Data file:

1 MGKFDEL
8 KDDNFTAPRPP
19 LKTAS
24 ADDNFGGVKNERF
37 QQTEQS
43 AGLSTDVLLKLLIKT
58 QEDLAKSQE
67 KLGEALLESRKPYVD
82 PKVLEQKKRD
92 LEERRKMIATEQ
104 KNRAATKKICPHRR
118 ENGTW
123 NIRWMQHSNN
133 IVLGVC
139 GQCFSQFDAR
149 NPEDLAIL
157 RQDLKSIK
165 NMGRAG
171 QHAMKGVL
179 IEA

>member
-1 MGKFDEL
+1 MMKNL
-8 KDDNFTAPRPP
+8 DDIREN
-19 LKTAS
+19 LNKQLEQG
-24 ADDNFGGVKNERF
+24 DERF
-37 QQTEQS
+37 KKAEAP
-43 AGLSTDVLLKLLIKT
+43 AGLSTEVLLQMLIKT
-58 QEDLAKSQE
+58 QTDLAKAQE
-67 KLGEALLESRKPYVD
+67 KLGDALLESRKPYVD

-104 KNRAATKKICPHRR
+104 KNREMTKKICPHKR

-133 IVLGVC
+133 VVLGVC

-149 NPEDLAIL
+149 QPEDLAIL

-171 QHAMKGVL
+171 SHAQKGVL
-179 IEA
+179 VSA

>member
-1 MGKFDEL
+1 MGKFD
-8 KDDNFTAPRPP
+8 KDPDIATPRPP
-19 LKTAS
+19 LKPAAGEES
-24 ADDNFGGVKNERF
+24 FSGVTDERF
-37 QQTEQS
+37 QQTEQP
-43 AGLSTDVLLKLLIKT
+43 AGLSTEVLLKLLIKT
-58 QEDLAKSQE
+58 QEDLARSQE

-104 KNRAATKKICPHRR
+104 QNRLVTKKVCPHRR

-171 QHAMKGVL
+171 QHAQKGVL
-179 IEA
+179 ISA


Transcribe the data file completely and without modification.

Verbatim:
1 MGKFDEL
8 KDDNFTAPRPP
19 LKTAS
24 ADDNFGGVKNERF
37 QQTEQS
43 AGLSTDVLLKLLIKT
58 QEDLAKSQE
67 KLGEALLESRKPYVD
82 PKVLEQKKRD
92 LEERRKMIATEQ
104 KNRAATKKICPHRR
118 ENGTW
123 NIRWMQHSNN
133 IVLGVC
139 GQCFSQFDAR
149 NPEDLAIL
157 RQDLKSIK
165 NMGRAG
171 QHAMKGVL
179 IEA

>member
-1 MGKFDEL
+1 MMKNL
-8 KDDNFTAPRPP
+8 DDIREN
-19 LKTAS
+19 LNKQLEQG
-24 ADDNFGGVKNERF
+24 DERF
-37 QQTEQS
+37 KKAEAP
-43 AGLSTDVLLKLLIKT
+43 AGLSTEVLLQMLIKT
-58 QEDLAKSQE
+58 QTDLAKAQE
-67 KLGEALLESRKPYVD
+67 KLGDALLESRKPYVD

-104 KNRAATKKICPHRR
+104 KNREMTKKICPHKR

-133 IVLGVC
+133 VVLGVC

-149 NPEDLAIL
+149 QPEDLAIL

-171 QHAMKGVL
+171 SHAQKGVL
-179 IEA
+179 VSA

>member
-1 MGKFDEL
+1 MGKFD
-8 KDDNFTAPRPP
+8 KDPDIATPRPP
-19 LKTAS
+19 LKPAAGEES
-24 ADDNFGGVKNERF
+24 FSGVTDERF
-37 QQTEQS
+37 QQTEQP
-43 AGLSTDVLLKLLIKT
+43 AGLSTEVLLKLLIKT
-58 QEDLAKSQE
+58 QEDLARSQE

-104 KNRAATKKICPHRR
+104 QNRLVTKKVCPHRR

-171 QHAMKGVL
+171 QHAQKGVL
-179 IEA
+179 ISA